bored little boy at summer camp

Summer Camp Was A Dream For My Kids Until It Wasn’t

“It wasn’t just the weird performative nature of summer camp that always left them disappointed.”

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March was the month when summer camp seemed perfect to us. March in Canada, when everything is an unremitting gray and smells of dirt and slush, summer a laughable memory that might never happen again. The most exciting thing we could do was go for an open swim at the YMCA and walk home after with damp hair and damp towels in gym bags that were starting to get moldy. We would seet the brochure for local day camps and we would all leaf through them, excited at the itineraries like they were all-inclusive Caribbean vacations. Archery! Kayaking! Nature walks! Pottery! Those exclamation points saving us from March, an absolute ellipses of a month.

I didn’t go to summer camp as a kid in the ‘80s. Summer camps were too expensive for my mom; we didn’t have a car, and my aunt lived with us so she didn’t have to worry about day care. We just kind of ran around all summer, eating raw rhubarb out of people’s gardens, throwing tennis balls against walls. I think, if I’m being honest, I would have hated camp when I was a kid. But the young mom me looked back at the kid me and imagined I would have loved it. Which is just one of the reasons I wanted my kids to go to summer camp.

I wanted my kids to head out for the morning all clean and excited and come home at the end of the day smelling of sunscreen and bug spray and sweat and sun. I wanted them to come home telling me stories about adventures in the forest, about putting on plays in front of makeshift curtains strung between two trees, about swimming in the cool lake in the afternoon after trying out the rope swing. I wanted all four of my boys to be modern or classic versions of Huck Finn. Just some goofy kids kayaking up and down the river that ran through our town, trailing their fingers through the water and finding a steady peace inside their little chests. I planned to make them dinner after, whatever they wanted. Cut up a big watermelon and eat it sitting on our back porch with the juice streaming down their chins. Then bath, then bed. Then dreaming about whatever madcap adventures their instructors had planned for tomorrow.

Just some goofy kids kayaking up and down the river that ran through our town, trailing their fingers through the water and finding a steady peace inside their little chests.

I also wanted them to go because it was cheap. Where we lived all of the summer camps were subsidized by the city so all kids could go. And they didn’t even do that thing that happens sometimes where they subsidize the ones that don’t sound fun and keep the good ones for the rich kids. All of the camps were for everyone. I worked in the afternoons waiting tables at a local restaurant so these camps felt like offering the kids a holiday instead of another day in day care.

We chose these camps together. All of us around the dinner table saying things like, “Oh that actually sounds amazing!” and “I know other people going to that one. It sounds good!” We chose camps with music and drama and swimming and crafts.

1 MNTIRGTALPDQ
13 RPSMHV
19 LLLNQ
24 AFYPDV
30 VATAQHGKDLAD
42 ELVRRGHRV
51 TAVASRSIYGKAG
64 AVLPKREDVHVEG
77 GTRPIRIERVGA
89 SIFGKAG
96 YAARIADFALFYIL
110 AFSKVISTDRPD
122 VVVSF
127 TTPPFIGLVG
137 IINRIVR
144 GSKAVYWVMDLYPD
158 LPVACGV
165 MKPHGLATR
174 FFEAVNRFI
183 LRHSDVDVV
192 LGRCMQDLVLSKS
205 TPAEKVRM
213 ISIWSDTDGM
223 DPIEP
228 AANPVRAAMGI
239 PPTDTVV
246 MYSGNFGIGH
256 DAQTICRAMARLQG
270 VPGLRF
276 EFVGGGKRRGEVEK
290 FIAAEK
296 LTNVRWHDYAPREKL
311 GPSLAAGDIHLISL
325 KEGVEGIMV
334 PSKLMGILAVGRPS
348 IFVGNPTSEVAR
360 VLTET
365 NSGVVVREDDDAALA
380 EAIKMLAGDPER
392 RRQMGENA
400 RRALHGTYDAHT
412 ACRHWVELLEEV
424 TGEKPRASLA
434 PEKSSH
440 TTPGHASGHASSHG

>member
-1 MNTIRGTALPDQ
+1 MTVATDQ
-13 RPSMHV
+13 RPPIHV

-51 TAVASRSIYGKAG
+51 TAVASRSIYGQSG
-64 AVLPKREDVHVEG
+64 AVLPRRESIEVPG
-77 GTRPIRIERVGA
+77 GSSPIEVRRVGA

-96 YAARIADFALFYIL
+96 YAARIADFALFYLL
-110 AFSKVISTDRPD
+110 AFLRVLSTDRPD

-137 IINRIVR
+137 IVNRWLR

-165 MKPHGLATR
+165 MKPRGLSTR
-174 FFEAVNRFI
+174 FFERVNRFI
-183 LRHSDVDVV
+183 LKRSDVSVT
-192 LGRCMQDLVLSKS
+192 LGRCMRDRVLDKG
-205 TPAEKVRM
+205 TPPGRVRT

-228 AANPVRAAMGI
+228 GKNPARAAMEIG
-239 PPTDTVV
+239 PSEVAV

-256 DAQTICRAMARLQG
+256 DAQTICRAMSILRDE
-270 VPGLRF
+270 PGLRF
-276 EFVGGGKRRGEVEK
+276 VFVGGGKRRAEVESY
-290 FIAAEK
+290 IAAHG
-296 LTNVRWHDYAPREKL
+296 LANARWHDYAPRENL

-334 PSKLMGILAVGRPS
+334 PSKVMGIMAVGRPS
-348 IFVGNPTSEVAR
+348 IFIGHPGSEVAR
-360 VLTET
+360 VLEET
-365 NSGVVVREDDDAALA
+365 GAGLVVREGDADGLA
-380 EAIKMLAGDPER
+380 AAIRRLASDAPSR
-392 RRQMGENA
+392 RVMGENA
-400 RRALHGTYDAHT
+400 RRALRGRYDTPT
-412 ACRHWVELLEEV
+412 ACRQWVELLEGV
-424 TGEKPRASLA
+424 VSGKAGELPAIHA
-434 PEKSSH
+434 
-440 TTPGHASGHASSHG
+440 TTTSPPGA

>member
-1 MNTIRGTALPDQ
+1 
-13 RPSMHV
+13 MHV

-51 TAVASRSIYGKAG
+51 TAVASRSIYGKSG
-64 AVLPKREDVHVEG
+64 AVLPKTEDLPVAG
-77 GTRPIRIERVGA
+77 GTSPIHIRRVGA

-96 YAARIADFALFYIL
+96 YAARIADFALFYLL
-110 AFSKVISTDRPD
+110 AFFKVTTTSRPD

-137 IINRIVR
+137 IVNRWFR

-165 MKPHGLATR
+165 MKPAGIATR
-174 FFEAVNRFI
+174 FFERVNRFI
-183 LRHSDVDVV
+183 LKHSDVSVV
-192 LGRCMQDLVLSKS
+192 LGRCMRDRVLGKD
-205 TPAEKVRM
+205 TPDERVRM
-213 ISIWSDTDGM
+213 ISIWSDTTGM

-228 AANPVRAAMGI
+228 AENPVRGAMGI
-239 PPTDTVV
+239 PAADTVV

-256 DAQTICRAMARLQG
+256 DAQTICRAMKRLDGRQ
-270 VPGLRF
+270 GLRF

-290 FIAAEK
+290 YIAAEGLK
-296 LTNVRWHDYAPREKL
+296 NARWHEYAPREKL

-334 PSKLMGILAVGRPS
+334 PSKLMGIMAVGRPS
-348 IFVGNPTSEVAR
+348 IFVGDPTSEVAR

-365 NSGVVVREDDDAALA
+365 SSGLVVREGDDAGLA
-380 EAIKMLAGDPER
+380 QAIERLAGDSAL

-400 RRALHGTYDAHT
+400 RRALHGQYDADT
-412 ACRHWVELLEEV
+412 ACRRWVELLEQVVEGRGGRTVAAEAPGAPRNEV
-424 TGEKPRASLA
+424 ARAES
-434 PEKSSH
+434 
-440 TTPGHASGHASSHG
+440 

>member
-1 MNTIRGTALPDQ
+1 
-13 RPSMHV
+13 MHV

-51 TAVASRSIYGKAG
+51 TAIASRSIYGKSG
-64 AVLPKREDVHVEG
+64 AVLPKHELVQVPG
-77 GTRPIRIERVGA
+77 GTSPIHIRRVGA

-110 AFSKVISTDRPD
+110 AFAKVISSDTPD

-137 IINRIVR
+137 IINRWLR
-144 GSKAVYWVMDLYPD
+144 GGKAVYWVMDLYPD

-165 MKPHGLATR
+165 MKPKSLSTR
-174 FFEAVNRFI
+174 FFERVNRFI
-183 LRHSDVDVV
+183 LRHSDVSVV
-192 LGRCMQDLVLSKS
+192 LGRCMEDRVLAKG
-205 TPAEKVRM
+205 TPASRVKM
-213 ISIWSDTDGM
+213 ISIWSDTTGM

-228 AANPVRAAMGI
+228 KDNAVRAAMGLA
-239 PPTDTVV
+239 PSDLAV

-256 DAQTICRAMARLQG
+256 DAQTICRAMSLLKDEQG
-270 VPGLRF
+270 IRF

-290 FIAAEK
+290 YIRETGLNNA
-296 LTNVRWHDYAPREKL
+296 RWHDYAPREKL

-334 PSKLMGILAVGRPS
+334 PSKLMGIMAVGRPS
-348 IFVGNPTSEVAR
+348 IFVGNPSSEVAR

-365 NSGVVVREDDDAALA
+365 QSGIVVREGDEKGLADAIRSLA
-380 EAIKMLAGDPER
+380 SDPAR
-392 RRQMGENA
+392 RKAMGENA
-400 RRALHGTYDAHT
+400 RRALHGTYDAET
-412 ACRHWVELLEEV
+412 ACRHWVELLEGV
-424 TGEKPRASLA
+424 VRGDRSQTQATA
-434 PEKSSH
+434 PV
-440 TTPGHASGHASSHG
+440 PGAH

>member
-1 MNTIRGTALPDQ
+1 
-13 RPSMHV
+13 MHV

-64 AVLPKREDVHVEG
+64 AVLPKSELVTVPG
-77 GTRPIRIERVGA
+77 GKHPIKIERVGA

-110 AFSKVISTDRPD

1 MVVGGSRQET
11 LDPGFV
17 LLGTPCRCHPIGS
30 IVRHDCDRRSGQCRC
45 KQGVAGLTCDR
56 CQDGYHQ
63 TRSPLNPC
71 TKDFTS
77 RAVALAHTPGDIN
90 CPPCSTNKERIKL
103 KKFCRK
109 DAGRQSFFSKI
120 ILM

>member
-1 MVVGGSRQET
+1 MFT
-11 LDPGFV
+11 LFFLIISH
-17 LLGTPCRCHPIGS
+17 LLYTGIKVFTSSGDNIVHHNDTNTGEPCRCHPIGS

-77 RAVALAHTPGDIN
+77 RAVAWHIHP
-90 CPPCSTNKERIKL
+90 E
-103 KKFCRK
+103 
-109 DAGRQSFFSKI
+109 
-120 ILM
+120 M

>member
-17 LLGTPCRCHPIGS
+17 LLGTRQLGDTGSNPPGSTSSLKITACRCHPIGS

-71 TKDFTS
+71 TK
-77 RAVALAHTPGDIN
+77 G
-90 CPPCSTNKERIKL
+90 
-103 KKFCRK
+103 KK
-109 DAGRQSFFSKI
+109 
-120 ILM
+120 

And every year they hated every damn minute of it.

Like me, they loved the idea of camp. The sound of splashing and laughter and arrows hitting bullseyes on haystacks in fields with friends. They liked the idea of themselves as adventurers, as horse whisperers, as white water rafters. And they were these things when they didn’t have an audience unless the audience was me, which is just like having a constant clapping in their ears. At summer camp their audience was a question mark and they were pretty sure they didn’t have the answers.

It wasn’t just the weird performative nature of summer camp that always left them disappointed. In March they were bored but by summer they didn’t want to miss out on the splendid at-home boredom they thought was their due after a long school year. Day camp made all of them feel untethered, uneasy in their own bodies. School was one thing, but this — this learning of skills in front of strangers was so immediate, so personal, they couldn’t wrap their heads around it.

They also hate, hate, HATE, forced revelry of any kind. Another thing that might be my fault. So being prodded into a kayak for the first time by a 14-year-old boy who was clapping and singing was awful for them. A nightmare. Especially if they were separated at the camp or, even worse, went to one completely by themselves. That year was a tough one. That was the year I almost cracked. My nervous 11-year-old begging me not to leave him there and some older teen instructor screaming out, “Come on! Don’t be shy, we’re all friends here!” Oh how I nearly caved then — his eyes enormous, his face mortified.

But I had to work. The camp was paid for, and so I turned and walked home.

Friends told me it was better that way, to encourage the kids to finish what they started. I told them the same thing and maybe we were right. Maybe staying all day made them understand resilience, understand that they couldn’t always back out of the uncomfortable parts of life.

Or maybe I left them there all day because it was easier for me. And they were lonely, and nervous. And right to hate it.

I recently asked my son if he liked summer camp as a kid. “Oh yeah, I liked the idea of it,” he told me. So I guess he doesn’t know the answer either.

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